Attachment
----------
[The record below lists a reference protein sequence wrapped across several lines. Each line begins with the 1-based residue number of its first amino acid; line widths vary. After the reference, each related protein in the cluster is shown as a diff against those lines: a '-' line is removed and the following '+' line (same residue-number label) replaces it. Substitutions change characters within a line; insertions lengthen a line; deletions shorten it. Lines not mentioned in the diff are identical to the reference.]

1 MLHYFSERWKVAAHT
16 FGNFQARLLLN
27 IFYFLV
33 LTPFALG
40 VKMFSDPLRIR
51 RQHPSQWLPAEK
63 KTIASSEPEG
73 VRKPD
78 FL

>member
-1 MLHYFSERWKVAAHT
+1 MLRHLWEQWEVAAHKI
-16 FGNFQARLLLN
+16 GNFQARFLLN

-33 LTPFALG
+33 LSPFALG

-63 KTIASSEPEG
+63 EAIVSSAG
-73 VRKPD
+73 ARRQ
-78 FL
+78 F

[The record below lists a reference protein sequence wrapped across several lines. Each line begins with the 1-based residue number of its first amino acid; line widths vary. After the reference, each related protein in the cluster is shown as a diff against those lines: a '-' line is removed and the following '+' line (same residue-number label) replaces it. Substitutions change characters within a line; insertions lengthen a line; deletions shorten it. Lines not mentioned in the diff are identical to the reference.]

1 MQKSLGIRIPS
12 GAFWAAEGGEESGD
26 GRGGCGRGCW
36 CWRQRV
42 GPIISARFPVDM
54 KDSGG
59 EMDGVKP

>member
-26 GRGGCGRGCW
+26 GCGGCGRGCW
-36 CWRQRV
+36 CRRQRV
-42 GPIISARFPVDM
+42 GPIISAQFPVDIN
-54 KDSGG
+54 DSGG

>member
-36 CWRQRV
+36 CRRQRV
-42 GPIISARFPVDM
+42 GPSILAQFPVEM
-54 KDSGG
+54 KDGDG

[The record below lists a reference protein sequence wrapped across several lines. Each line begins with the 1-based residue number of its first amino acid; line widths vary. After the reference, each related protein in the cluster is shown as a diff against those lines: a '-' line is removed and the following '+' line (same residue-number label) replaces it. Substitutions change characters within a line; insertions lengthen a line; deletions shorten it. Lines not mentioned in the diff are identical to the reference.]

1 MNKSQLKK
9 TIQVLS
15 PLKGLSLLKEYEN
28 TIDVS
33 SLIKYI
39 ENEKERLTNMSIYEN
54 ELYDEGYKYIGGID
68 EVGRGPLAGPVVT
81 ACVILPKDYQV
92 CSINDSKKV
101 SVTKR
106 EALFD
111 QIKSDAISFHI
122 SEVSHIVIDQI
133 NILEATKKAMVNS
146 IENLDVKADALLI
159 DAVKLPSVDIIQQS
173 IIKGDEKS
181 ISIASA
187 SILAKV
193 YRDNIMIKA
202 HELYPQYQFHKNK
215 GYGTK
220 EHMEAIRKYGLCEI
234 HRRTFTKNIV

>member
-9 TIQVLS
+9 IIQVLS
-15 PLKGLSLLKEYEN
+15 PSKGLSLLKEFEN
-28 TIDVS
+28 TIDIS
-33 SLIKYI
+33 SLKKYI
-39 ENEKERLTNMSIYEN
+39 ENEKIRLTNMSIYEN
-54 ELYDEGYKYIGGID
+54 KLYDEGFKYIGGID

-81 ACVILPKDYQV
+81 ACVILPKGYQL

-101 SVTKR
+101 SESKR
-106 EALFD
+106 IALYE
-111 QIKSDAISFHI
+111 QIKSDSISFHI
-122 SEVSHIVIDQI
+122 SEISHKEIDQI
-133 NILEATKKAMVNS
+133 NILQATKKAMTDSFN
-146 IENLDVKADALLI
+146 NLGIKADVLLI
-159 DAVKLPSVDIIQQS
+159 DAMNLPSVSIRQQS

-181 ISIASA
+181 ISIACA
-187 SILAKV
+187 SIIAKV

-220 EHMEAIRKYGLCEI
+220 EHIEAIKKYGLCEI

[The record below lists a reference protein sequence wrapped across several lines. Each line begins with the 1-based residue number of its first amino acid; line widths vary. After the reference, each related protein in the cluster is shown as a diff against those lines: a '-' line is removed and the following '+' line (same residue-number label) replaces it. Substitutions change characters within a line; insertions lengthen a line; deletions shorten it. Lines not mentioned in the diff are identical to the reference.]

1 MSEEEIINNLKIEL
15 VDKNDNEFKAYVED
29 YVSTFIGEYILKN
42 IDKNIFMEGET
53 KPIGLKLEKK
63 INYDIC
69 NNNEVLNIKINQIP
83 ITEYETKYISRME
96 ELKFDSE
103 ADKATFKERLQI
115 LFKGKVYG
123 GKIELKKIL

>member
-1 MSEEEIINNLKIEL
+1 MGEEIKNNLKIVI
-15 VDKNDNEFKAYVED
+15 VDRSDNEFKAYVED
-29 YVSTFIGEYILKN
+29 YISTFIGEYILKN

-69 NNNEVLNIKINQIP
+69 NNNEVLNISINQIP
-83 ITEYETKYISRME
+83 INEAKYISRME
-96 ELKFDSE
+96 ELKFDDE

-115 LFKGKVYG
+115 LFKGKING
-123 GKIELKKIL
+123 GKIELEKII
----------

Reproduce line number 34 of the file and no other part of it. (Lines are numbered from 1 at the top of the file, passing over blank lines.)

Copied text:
+26 GCGGCGRGCW